Church sale effort hits a block
A MOVE by Golden Plains Shire council to intervene in the sale of a church in Rokewood has hit a snag after a dissenting councillor threw a spanner in the works.
The effort to prevent the 155-year-old church building at 60 Ferrars Street, Rokewood being sold by the Uniting Church was sparked by an online petition set up by a group calling itself Heritage Rokewood.
The petition, that as of Tuesday afternoon had gathered just over 260 names, was shared online, including by Golden Plains Shire mayor Cr Helena Kirby, who subsequently called a special council meeting for 3pm on Friday, 16 April in an attempt to address issues around the sale.
“As the mayor of the Shire I felt that this was something that was, is, unique, this building, to our whole Shire and we need to have it out there in the public,” Cr Kirby said during the meeting.
“It’s for transparency for the whole of the Shire.”
As part of the special meeting two key motions were originally placed on the agenda.
One was that Shire officers prepare a report for the next regular council meeting looking at heritage protections for the church, the other was that investigations be undertaken as to the possibility of the Shire compulsorily acquiring the building.
If the building could have been compulsorily acquired, the plan was then to donate it to the Presbyterian Church, the building’s previous owners before the establishment of the Uniting Church in the late 1970s.
When it was realised that local government had no power to compulsorily acquire the building, a new motion was moved by Cr Brett Cunningham seeking to write to the State Government, ask them to compulsorily acquire the church, and then donate it back to the Presbyterian Church.
However, that move is currently moot, after Cr Owen Sharkey lodged an intent to rescind the previous resolution of council document on Friday night, meaning the compulsorily acquisition request letter can’t be actioned until council’s next regular meeting in late April.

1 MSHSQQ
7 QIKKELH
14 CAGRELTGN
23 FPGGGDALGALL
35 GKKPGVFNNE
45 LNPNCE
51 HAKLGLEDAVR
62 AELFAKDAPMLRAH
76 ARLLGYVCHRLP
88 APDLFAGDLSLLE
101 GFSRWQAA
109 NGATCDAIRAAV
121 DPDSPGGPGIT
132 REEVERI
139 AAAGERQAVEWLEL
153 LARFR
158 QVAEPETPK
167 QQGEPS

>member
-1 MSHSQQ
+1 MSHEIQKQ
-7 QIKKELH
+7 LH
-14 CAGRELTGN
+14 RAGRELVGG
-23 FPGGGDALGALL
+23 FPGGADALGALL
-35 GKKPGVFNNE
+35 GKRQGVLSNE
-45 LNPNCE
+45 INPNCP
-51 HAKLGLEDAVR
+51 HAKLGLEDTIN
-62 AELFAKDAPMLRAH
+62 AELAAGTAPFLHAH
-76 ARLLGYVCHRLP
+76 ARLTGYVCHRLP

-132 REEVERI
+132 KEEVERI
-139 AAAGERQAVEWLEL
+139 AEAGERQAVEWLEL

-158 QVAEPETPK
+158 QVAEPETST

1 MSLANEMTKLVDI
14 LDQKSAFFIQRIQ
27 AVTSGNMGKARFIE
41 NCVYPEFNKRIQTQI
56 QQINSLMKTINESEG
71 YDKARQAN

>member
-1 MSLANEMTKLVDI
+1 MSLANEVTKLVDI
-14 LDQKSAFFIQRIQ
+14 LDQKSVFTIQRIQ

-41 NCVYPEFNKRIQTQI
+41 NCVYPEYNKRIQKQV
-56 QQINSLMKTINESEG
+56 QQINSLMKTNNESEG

Cr Sharkey questioned the process around the urgent meeting.
“Madam mayor are you suggesting that we’re trying to influence the outcome of a sale of a property?” he asked.
Cr Kirby’s reply was in the negative. “I’m just saying that because of the heritage, I think it’s something of state significance and this is where it is vital this be brought to council. It is what the community is asked for in the petition and that’s why it’s being brought to council as an urgent message,” she said.
Expressions of interest for the sale of the church closed on Monday afternoon and in a preamble to one of the meeting’s motions, Cr Kirby said the deadline on the EOI process necessitated the snap meeting of council.
“Prospective buyers are morally entitled to know before that deadline that the Uniting Church… which holds the title to 60 Ferrars Street in trust for the Rokewood community does not have the support or the mandate of the Rokewood community to sell it,” she said.
Ultimately the move to hold the special meeting at short notice didn’t sit well with Cr Sharkey.
“I just feel terribly uncomfortable that we’re here today under [an] emergency meeting… and it is clear and apparent… we are effecting the sale of a property,” he said.
“This meeting is being rushed. I have not been gifted the time to be able to go over things.”
Cr Sharkey also accused the mayor of a conflict of interest after both she and her daughter shared the online petition on social media.
“This petition has been shared on Facebook nearly 30 times,” he said. “I believe that both yourself and a family member have done the campaigning.
“I can’t understand how you can sit in the chair impartial, and I don’t understand how you don’t have a conflict of interest on this matter.”
Cr Kirby rejected the conflict of interest claim.
“You can share anything on Facebook or wherever, and I don’t think that unless we have actually signed the petition, I do not have a conflict of interest,” she said.
Attempts to speak with the group behind the online petition, Heritage Rokewood, proved fruitless with an email reply that can be attributed to the organisation stating, “The mayor, Helena Kirby is a Rokewood resident and speaks for the township at this time.”
Attempts to speak with Cr Kirby about Heritage Rokewood’s claim were made but not responded to in time for publication.
Cr Les Rowe was not present during the special meeting held online, and while deputy-mayor Ian Getsom was in attendance for the start he dropped out mid-way through.